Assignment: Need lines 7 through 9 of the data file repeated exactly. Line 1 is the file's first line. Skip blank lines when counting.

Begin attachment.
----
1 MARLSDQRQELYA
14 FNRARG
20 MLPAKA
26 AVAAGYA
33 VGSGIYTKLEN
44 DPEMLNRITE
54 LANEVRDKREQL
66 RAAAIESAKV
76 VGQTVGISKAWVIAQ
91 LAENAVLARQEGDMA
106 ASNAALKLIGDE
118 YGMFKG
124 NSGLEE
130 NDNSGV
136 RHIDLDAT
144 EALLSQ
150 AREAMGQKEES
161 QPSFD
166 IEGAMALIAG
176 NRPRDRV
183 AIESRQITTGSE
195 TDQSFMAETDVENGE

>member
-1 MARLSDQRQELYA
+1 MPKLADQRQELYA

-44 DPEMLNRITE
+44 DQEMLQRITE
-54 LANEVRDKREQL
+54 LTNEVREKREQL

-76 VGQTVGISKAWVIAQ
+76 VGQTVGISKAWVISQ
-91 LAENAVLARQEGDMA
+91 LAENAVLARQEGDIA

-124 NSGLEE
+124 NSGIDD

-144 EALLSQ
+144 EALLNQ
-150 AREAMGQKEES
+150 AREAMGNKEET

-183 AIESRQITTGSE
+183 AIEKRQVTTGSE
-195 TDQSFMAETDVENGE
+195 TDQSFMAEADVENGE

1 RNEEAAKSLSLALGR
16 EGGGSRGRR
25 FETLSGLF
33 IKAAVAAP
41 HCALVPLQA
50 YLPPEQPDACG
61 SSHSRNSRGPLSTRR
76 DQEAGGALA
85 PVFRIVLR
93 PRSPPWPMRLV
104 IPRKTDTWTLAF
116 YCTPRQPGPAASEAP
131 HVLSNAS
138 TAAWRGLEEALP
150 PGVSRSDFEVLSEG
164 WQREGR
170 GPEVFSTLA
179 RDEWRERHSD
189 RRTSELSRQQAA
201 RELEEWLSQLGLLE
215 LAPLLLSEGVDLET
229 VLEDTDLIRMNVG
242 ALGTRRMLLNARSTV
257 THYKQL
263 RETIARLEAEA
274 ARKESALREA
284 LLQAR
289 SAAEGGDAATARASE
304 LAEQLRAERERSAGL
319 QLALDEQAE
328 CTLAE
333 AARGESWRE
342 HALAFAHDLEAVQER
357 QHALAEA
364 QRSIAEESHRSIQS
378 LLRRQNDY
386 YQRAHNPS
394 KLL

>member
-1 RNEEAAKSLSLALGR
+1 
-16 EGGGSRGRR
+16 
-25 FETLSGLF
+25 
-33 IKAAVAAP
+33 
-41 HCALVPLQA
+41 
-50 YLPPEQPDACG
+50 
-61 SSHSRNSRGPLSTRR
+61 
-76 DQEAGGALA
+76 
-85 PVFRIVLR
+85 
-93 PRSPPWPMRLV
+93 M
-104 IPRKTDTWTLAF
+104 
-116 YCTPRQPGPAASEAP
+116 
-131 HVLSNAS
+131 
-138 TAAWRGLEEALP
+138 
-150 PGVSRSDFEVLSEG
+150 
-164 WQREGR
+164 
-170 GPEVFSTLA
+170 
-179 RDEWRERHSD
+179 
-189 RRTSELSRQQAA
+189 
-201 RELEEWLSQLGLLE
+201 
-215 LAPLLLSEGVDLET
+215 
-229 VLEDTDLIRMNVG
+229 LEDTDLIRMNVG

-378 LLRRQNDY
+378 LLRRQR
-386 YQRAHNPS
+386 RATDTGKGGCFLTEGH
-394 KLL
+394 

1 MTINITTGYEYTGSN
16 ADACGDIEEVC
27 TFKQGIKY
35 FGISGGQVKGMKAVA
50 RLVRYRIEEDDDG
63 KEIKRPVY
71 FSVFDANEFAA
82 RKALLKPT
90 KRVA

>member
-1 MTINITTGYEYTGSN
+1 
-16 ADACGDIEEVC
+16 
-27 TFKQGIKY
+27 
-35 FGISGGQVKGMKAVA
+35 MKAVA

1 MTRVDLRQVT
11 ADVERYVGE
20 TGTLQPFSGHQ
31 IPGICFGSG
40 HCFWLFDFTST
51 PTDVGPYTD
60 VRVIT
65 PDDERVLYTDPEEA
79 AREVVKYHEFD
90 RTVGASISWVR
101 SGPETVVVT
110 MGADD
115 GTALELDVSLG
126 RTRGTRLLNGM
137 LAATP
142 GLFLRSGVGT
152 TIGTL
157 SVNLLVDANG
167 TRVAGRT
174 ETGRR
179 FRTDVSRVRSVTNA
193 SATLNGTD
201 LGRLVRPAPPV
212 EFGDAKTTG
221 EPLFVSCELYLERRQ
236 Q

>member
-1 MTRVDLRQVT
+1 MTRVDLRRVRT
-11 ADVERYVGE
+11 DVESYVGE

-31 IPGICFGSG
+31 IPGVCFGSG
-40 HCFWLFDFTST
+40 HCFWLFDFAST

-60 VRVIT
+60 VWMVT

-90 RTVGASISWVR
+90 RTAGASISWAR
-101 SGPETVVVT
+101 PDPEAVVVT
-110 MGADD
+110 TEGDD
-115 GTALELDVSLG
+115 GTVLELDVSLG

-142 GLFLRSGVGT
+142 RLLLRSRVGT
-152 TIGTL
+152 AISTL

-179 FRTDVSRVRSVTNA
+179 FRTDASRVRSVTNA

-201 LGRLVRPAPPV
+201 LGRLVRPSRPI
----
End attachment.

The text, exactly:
54 LANEVRDKREQL
66 RAAAIESAKV
76 VGQTVGISKAWVIAQ